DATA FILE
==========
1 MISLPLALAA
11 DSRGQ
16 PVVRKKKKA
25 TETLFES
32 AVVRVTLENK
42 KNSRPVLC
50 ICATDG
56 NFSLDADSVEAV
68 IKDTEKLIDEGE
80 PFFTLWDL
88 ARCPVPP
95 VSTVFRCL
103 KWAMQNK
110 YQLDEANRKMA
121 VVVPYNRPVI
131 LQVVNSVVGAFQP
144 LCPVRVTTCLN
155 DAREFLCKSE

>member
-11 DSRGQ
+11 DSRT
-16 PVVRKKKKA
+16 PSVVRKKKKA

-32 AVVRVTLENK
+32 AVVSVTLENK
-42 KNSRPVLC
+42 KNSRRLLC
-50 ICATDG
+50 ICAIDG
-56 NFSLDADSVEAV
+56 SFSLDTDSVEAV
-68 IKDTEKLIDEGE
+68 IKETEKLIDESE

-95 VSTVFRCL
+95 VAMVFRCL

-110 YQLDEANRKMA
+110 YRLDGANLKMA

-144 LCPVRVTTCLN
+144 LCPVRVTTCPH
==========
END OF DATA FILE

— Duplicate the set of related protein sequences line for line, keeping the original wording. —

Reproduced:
1 MISLPLALAA
11 DSRGQ
16 PVVRKKKKA
25 TETLFES
32 AVVRVTLENK
42 KNSRPVLC
50 ICATDG
56 NFSLDADSVEAV
68 IKDTEKLIDEGE
80 PFFTLWDL
88 ARCPVPP
95 VSTVFRCL
103 KWAMQNK
110 YQLDEANRKMA
121 VVVPYNRPVI
131 LQVVNSVVGAFQP
144 LCPVRVTTCLN
155 DAREFLCKSE

>member
-11 DSRGQ
+11 DSRT
-16 PVVRKKKKA
+16 PSVVRKKKKA

-32 AVVRVTLENK
+32 AVVSVTLENK
-42 KNSRPVLC
+42 KNSRRLLC
-50 ICATDG
+50 ICAIDG
-56 NFSLDADSVEAV
+56 SFSLDTDSVEAV
-68 IKDTEKLIDEGE
+68 IKETEKLIDESE

-95 VSTVFRCL
+95 VAMVFRCL

-110 YQLDEANRKMA
+110 YRLDGANLKMA

-144 LCPVRVTTCLN
+144 LCPVRVTTCPH